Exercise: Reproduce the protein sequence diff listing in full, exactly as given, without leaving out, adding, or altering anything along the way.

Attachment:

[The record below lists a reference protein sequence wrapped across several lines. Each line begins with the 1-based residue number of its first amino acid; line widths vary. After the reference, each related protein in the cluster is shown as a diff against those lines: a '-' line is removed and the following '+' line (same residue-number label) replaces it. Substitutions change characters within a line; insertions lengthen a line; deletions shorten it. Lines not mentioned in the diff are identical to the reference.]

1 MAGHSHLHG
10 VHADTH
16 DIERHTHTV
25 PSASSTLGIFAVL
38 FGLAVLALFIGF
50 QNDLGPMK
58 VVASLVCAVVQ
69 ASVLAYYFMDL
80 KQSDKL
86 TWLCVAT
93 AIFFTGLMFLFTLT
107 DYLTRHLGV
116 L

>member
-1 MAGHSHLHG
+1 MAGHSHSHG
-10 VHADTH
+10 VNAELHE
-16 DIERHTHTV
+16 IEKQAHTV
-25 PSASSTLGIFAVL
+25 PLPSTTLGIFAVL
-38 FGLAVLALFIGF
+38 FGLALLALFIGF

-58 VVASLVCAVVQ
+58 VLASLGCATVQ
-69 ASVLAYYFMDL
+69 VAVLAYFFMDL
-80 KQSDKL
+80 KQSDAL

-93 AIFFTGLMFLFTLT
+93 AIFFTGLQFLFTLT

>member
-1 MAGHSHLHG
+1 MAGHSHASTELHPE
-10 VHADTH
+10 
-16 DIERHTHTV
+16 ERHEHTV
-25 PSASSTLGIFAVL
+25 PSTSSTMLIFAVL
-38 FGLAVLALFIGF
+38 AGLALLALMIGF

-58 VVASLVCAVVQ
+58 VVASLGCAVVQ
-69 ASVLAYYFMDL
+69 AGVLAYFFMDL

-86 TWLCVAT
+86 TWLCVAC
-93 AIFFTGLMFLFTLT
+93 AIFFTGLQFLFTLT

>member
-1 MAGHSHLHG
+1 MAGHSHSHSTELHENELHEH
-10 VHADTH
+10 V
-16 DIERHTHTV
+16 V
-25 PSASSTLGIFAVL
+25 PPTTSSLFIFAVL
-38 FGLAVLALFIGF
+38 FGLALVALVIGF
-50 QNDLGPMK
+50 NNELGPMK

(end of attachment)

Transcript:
[The record below lists a reference protein sequence wrapped across several lines. Each line begins with the 1-based residue number of its first amino acid; line widths vary. After the reference, each related protein in the cluster is shown as a diff against those lines: a '-' line is removed and the following '+' line (same residue-number label) replaces it. Substitutions change characters within a line; insertions lengthen a line; deletions shorten it. Lines not mentioned in the diff are identical to the reference.]

1 MAGHSHLHG
10 VHADTH
16 DIERHTHTV
25 PSASSTLGIFAVL
38 FGLAVLALFIGF
50 QNDLGPMK
58 VVASLVCAVVQ
69 ASVLAYYFMDL
80 KQSDKL
86 TWLCVAT
93 AIFFTGLMFLFTLT
107 DYLTRHLGV
116 L

>member
-1 MAGHSHLHG
+1 MAGHSHSHG
-10 VHADTH
+10 VNAELHE
-16 DIERHTHTV
+16 IEKQAHTV
-25 PSASSTLGIFAVL
+25 PLPSTTLGIFAVL
-38 FGLAVLALFIGF
+38 FGLALLALFIGF

-58 VVASLVCAVVQ
+58 VLASLGCATVQ
-69 ASVLAYYFMDL
+69 VAVLAYFFMDL
-80 KQSDKL
+80 KQSDAL

-93 AIFFTGLMFLFTLT
+93 AIFFTGLQFLFTLT

>member
-1 MAGHSHLHG
+1 MAGHSHASTELHPE
-10 VHADTH
+10 
-16 DIERHTHTV
+16 ERHEHTV
-25 PSASSTLGIFAVL
+25 PSTSSTMLIFAVL
-38 FGLAVLALFIGF
+38 AGLALLALMIGF

-58 VVASLVCAVVQ
+58 VVASLGCAVVQ
-69 ASVLAYYFMDL
+69 AGVLAYFFMDL

-86 TWLCVAT
+86 TWLCVAC
-93 AIFFTGLMFLFTLT
+93 AIFFTGLQFLFTLT

>member
-1 MAGHSHLHG
+1 MAGHSHSHSTELHENELHEH
-10 VHADTH
+10 V
-16 DIERHTHTV
+16 V
-25 PSASSTLGIFAVL
+25 PPTTSSLFIFAVL
-38 FGLAVLALFIGF
+38 FGLALVALVIGF
-50 QNDLGPMK
+50 NNELGPMK